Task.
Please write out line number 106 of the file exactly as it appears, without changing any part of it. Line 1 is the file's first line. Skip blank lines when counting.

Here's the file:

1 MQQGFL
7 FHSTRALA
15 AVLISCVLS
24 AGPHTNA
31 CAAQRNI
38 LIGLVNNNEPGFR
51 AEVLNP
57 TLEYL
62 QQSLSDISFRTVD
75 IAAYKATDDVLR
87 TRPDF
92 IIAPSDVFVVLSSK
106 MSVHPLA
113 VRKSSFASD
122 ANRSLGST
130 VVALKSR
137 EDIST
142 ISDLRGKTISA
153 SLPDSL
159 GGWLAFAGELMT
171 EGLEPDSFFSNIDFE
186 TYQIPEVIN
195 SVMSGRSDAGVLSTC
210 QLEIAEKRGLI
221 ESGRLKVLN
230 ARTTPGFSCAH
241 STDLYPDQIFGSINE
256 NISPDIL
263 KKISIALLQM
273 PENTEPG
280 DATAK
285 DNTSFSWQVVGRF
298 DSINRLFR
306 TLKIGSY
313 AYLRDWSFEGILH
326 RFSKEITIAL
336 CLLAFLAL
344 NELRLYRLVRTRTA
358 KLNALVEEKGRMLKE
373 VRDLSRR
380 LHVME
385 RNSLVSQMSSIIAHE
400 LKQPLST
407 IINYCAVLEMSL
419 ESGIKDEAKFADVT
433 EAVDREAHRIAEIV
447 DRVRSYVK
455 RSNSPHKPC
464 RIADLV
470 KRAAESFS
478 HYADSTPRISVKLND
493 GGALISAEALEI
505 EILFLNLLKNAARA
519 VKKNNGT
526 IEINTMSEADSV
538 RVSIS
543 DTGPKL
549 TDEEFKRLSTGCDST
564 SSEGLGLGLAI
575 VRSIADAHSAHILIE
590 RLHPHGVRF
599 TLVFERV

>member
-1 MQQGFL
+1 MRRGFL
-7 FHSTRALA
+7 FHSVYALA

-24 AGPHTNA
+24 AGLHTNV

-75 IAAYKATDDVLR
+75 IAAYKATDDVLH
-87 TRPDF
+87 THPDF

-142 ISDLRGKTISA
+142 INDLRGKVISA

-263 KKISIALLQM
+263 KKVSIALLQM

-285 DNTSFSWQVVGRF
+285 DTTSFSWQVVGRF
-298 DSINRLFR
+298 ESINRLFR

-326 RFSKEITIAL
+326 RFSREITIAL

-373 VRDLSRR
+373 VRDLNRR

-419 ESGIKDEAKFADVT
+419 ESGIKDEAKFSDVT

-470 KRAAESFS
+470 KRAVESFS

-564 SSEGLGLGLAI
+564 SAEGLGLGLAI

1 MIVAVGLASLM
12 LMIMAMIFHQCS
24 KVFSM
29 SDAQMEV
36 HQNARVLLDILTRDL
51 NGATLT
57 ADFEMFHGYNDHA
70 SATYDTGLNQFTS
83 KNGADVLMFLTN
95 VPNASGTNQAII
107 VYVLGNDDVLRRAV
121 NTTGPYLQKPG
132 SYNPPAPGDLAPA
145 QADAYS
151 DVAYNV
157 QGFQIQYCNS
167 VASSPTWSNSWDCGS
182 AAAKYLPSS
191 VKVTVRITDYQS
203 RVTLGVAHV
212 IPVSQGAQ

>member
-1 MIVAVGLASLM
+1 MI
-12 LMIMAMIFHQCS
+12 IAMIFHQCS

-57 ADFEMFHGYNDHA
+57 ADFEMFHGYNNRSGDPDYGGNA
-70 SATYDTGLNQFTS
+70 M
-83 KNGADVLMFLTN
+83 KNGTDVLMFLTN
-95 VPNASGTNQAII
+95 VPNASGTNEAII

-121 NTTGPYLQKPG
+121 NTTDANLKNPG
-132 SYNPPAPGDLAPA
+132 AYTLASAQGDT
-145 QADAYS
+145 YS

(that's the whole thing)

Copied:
151 DVAYNV